Paolo: Yeah, when I am coming up with something like that, to me once we have knocked out a lot of the heavier stuff, usually in the beginning, we experiment a little bit and I am always willing to go out there and try some different stuff and with that song, I started writing it on bass before I even picked up a guitar. And I will usually pick up the guitar first because, we are really a riff orientated band and that’s usually the best place to start but sometimes I will just pick up the bass and I will start from there and so that one lended itself to being different and the bass is sort of the driving force of a lot of that song because it just kind of loops for a good amount of it before it even opens up into the chorus and the timing is like, 6/8 and this is obviously, like when you mentioned Tool, but also A Perfect Circle. It’s weird because I didn’t do this on purpose but I went back and wondered why those bands have a certain feel an vibe to them and then I realised the time signature which is really different and the fact that the song is flowing with this different feel to it. It’s like a very light swing.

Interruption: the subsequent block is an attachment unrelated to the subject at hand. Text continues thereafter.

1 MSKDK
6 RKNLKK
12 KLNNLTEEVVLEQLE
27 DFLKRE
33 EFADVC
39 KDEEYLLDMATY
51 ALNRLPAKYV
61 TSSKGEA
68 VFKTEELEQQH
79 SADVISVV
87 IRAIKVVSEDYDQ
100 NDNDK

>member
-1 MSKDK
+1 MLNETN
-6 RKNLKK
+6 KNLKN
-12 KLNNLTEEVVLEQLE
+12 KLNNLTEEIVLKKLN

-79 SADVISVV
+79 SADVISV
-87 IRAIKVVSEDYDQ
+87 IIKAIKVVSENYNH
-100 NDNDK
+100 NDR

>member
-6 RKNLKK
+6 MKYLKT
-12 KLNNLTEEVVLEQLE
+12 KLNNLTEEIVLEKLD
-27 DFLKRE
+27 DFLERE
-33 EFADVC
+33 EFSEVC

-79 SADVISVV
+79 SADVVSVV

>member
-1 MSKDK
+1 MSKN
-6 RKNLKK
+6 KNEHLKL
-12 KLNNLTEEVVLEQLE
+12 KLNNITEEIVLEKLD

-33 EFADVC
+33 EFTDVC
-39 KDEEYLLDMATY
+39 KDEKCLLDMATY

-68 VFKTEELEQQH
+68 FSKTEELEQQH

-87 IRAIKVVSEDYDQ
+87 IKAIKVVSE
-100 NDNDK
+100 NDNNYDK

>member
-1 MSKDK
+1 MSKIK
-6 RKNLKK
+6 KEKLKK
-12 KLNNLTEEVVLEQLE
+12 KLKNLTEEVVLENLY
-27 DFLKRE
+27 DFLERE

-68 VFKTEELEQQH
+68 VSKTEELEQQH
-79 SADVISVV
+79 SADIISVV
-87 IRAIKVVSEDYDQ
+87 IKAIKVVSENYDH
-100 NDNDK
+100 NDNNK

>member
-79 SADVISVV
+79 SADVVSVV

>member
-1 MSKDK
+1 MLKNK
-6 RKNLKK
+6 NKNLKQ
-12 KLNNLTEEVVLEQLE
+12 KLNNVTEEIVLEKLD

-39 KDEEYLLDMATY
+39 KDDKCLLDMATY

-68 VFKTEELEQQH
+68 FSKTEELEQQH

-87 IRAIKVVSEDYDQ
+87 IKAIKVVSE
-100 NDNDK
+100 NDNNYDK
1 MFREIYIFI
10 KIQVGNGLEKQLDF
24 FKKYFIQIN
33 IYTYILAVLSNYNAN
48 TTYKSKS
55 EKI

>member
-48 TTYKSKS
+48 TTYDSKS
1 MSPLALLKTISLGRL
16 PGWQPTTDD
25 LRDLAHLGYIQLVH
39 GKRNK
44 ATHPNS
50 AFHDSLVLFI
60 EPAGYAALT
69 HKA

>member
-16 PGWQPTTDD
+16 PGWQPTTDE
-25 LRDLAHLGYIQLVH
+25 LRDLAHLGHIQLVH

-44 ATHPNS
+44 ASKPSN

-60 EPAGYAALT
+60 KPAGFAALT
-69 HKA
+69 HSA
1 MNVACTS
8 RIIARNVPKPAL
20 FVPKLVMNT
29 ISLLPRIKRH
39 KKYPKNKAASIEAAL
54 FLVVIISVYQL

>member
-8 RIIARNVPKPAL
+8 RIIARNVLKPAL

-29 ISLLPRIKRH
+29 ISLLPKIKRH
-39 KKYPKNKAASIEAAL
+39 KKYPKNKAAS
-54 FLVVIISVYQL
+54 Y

therevivalmusic.co.uk: is there anything else about the new album you’d like to mention before we tie this up?
Paolo: Well, we have a new song coming out tomorrow, the last one before the record drops. If people like what they’ve heard on these three songs they’re definitely going to dig the record. I hope it can give people some joy when things aren’t looking too great out there, I think some new music is definitely what the doctor ordered!
There’s certainly a sense of excitement as we draw closer to the release of ‘What The Dead Men Say’, an album that to us, hits all the marks with flavours of Trivium old and new. As we wrap up our conversation with Paolo, its clear that whilst the band haven’t changed the ways in which they create, there appears to be plenty of ideas still in the tank to keep things new and exciting. The sheer energy injected into the band with the help of sticksmans Alex Bent is plain as day with this release, throw in some interesting time signatures and a sprinkle of all those things that make Trivium one of the hottest commodities in modern metal, We may just very well be witnessing the release of the bands magnum opus.
What The Dead Men Say is out everywhere, April 24th Through Roadrunner Records